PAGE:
The trick to cooking bok choy is understanding that the thick stems need different treatment from the thin leaves. This recipe takes all that into account.
If you’re wondering how to use the wonderful late spring surprise of garlic scapes in today’s box, you’ll find that these long curling stalks are soft and juicy, and just right for adding garlic flavor without overwhelming a dish. Cut them into thin slices and add them to anything that could use a little garlic but without the drama. Chop them up and add them to eggs or stir them while you’re cooking rice or bulgur. Add chopped scapes to cream cheese, stir in a little sour cream, and you’ve got the CSA version of French onion dip.
If you want a recipe, here’s one for Garlic Scape Pesto from the Washington Post.
Although it will keep up to two weeks in the refrigerator, nuoc cham is best when freshly made.
Instead of trying to dream up with to do with all the individual components of this week’s box, I thought I’d offer an option that would feature several. Where one kohlrabi might not go far in a single dish, combined with some of its neighbors from the box, it can make a really wonderful meal.
I love the way dipping sauces bring things together. Here’s a suggestion for one warm and one cold version. They’d both work well for dipping sliced raw fennel or kohlrabi, carrots and beets (raw or steamed), or you can pour either one over wilted beet greens or Swiss chard. The ideas come from The Splendid Table, that wonderful NPR program on all things delicious.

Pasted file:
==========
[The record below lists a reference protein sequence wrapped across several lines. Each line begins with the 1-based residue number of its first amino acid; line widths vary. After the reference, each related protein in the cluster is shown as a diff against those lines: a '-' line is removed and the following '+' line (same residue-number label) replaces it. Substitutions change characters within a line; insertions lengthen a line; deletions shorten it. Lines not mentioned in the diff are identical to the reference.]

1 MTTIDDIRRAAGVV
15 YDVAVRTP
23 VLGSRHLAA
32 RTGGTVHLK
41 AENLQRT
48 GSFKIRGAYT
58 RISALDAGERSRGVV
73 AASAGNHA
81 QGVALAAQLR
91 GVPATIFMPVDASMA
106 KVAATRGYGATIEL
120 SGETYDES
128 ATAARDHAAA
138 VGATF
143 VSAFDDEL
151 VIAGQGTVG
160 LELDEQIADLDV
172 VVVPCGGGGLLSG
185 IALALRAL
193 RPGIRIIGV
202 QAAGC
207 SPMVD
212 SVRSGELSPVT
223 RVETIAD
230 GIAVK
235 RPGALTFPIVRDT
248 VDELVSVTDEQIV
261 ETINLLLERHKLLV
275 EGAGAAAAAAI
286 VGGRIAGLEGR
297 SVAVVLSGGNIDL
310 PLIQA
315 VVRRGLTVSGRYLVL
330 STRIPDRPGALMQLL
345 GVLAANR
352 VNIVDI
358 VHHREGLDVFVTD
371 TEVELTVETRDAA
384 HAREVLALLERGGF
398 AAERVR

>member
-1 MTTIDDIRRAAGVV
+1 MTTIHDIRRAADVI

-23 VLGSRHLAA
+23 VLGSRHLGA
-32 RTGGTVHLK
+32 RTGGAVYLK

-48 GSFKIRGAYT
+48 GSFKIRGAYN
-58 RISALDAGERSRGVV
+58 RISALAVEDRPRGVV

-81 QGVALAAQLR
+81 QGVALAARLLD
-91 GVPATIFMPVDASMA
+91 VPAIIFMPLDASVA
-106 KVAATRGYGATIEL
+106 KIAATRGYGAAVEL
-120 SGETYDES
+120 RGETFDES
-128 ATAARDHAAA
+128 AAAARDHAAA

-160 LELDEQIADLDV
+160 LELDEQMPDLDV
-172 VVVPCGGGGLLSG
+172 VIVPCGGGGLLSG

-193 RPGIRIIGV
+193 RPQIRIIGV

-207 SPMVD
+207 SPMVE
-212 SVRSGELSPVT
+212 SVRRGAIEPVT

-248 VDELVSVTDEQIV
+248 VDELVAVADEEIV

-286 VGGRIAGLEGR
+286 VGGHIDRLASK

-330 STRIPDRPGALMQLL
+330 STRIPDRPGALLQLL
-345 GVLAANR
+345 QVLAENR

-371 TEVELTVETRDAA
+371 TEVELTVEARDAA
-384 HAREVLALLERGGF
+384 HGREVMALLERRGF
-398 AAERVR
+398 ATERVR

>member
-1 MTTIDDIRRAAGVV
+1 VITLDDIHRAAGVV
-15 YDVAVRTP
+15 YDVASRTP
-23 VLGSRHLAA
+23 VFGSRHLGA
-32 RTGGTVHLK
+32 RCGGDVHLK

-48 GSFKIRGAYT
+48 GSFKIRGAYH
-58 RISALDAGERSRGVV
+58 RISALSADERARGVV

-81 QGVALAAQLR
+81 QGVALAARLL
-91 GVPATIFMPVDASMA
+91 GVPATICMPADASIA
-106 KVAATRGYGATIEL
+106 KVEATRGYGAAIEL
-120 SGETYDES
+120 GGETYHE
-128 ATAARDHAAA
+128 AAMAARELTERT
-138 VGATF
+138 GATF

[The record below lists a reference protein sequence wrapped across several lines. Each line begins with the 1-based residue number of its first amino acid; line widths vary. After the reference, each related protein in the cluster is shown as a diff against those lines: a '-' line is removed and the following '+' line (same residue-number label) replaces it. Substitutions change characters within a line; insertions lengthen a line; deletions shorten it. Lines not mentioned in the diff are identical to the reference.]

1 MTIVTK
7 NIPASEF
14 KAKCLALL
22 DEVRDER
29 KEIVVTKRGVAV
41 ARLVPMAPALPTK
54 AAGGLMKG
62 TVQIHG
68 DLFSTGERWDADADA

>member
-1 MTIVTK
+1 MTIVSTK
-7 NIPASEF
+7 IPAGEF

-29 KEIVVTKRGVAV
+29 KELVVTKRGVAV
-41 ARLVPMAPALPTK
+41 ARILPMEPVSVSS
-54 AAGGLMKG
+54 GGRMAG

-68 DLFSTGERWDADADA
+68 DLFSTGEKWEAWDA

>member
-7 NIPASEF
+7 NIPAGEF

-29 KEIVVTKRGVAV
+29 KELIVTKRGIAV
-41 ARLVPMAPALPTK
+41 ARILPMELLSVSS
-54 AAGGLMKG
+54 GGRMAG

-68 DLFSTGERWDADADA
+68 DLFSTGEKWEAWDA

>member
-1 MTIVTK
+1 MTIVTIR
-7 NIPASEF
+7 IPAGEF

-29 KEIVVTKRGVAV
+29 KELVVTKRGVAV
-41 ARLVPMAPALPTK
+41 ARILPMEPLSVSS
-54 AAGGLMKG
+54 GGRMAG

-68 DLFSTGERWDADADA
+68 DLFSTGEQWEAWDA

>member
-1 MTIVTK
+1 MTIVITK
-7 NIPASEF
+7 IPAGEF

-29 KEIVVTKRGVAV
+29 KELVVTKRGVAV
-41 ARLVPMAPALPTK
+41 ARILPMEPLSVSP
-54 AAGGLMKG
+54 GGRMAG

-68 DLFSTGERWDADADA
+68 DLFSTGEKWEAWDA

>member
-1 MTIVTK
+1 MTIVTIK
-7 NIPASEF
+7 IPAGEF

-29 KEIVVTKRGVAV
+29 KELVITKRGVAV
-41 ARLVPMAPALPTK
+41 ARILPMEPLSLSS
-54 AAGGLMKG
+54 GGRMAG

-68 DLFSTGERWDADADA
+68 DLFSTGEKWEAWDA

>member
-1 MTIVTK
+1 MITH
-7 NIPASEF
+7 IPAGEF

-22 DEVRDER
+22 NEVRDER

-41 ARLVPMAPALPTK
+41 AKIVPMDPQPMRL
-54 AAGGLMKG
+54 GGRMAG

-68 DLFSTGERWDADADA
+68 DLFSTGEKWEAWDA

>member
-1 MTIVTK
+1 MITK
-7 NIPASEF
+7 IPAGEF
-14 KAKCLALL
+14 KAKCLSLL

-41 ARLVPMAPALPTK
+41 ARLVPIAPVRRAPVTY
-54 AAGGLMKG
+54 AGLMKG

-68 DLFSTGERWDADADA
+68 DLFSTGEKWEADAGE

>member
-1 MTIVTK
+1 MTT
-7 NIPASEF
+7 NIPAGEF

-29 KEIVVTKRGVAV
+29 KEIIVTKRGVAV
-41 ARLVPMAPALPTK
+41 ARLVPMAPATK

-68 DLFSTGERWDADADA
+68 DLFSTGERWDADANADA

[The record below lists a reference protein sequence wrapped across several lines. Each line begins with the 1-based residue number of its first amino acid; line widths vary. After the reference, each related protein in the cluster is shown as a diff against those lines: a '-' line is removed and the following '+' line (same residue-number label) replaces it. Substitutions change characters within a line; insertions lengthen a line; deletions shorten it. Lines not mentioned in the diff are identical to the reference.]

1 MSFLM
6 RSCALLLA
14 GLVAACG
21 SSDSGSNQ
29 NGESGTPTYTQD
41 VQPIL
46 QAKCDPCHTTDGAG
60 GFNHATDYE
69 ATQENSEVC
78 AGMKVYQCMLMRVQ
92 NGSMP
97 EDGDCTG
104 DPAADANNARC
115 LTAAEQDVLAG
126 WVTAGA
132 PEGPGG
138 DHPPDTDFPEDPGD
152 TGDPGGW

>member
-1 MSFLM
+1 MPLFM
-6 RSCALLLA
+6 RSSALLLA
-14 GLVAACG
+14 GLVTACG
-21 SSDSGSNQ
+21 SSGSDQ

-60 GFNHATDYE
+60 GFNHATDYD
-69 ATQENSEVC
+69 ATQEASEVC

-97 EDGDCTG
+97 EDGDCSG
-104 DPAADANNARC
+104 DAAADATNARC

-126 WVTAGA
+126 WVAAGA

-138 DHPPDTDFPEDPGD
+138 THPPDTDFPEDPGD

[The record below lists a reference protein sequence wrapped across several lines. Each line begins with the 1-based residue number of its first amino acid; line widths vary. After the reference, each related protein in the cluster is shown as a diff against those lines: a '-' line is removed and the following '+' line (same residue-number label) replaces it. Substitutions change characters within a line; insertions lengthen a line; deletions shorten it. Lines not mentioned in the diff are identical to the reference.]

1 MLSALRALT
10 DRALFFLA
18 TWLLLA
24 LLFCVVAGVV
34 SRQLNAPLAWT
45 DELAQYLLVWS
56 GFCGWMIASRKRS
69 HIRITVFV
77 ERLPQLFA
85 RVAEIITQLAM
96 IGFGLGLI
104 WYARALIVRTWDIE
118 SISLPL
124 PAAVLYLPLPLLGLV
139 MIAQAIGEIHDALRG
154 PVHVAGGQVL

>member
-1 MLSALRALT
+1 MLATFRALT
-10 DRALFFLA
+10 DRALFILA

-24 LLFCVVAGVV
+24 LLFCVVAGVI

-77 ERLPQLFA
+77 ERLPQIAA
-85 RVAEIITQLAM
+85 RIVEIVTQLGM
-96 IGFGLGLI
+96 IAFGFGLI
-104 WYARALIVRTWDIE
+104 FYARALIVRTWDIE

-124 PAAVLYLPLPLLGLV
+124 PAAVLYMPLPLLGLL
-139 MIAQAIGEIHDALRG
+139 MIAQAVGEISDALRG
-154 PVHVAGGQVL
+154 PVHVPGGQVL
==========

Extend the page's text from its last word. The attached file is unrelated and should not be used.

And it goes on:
This is the classic “bagna cauda” perfect for vegetables and bread. Don’t be afraid of the anchovies, although you can leave them out if you absolutely must. And if you have a garlic scape or two left over from last week, try them in this recipe. Also delicious over pasta, maybe with those wilted greens.
So after reviewing the box, I’m ready to make a salad, but not with the lettuce. How about something with cooked grains, the Chinese cabbage, and roasted beets? You can use any grain you like here – rice, bulgur, farro, millet, couscous, whatever you have on hand. The cabbage is nice for salad because every bit of that leaf is tender.
And here’s one more recipe for greens – a frittata. Bake it in a pie plate and cut into wedges for breakfast, brunch, lunch or dinner. Bake it in a square pan and cut into bite size pieces for a pre-dinner nibble. It’s good at room temperature, hot or cold, and accommodates whatever greens you want to put into it. The recipe will also accommodate whatever cheese you have on hand. It’s hard to go wrong here. I’ve included a method for steaming greens in the microwave. I prefer to do that instead of heating up the kitchen with lots of boiling water. But you should use whatever method you prefer.
Because we live in Atlanta, it’s pretty much a requirement that you make at least one squash casserole this summer. This recipe came was published recently in the Atlanta Journal-Constitution. You can use any combination of summer squash (they use both crookneck and zucchini at Three Dollar Cafe) and top it with any cheese you like, although they definitely use American at the restaurant. If you don’t have chicken base, you can do without it, but it’s a long-lived pantry (actually – refrigerator) staple that adds a boost of flavor without all the liquid of using chicken stock.
I’m sharing two dips, one of which use cucumbers in the recipe. Both would work just as well as a salad dressing, but I was thinking of them as dips for fingers of fennel and kohlrabi, and disks of summer squash and cucumber. Green Goddess Dressing is traditionally made with a mixture of herbs and anchovies, but you can adjust it to suit your household’s taste.